Law and Famous Trials

Geneva Conventions

What are the Geneva Conventions?

The Geneva Conventions are humanitarian treaties signed by almost all of the approximately 200 nations in the world today (there were 189 signatories as of 2003). The treaties were forged in Geneva, Switzerland, in 1864, 1906, 1929, and 1949. (The initial protocols, of 1864, gave rise to the Red Cross.) There were two amendments, called protocols, in 1977. In their entirety, the Geneva Conventions set standards for how signatory nations are to treat the enemy during war; they cover access to and treatment of battlefield casualties, treatment of prisoners of war (POWs), and the treatment of civilians.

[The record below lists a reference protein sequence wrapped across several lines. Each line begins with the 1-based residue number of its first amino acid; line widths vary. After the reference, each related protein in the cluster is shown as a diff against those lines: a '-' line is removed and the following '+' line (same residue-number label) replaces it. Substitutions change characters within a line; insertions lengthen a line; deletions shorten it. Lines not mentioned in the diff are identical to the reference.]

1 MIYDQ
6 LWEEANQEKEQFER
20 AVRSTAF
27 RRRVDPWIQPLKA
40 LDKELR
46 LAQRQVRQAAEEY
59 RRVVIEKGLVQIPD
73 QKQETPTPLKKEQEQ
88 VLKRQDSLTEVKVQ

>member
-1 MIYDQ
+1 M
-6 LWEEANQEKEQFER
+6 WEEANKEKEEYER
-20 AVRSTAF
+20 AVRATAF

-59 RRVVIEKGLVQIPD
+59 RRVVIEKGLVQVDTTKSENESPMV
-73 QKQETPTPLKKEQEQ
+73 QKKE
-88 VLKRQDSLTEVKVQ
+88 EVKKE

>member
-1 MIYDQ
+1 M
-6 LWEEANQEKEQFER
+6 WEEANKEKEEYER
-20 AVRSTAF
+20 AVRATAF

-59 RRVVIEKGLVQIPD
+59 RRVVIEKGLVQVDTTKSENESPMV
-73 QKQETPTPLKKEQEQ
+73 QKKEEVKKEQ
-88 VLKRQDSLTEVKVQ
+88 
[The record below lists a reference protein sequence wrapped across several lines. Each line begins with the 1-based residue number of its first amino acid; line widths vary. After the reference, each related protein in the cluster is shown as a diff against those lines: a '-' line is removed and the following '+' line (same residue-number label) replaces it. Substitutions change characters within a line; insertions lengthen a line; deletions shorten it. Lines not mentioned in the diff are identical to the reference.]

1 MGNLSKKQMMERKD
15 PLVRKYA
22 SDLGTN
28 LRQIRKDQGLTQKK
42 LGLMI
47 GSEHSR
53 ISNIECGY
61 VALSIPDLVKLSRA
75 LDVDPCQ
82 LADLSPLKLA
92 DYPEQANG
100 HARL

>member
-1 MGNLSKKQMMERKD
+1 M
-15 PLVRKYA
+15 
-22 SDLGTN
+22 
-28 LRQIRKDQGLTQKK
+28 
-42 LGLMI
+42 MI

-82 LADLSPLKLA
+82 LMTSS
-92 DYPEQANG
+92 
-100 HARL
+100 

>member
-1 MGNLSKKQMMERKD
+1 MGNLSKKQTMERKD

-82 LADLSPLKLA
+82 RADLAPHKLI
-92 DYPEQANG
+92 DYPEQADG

The Geneva Conventions, along with the Hague Conventions (1899, 1907), comprise much of what is called International Humanitarian Law (IHL). Because so many nations of the world have ratified both the Geneva Conventions and the Hague Conventions, they are considered customary international law, which means they are binding on all nations.


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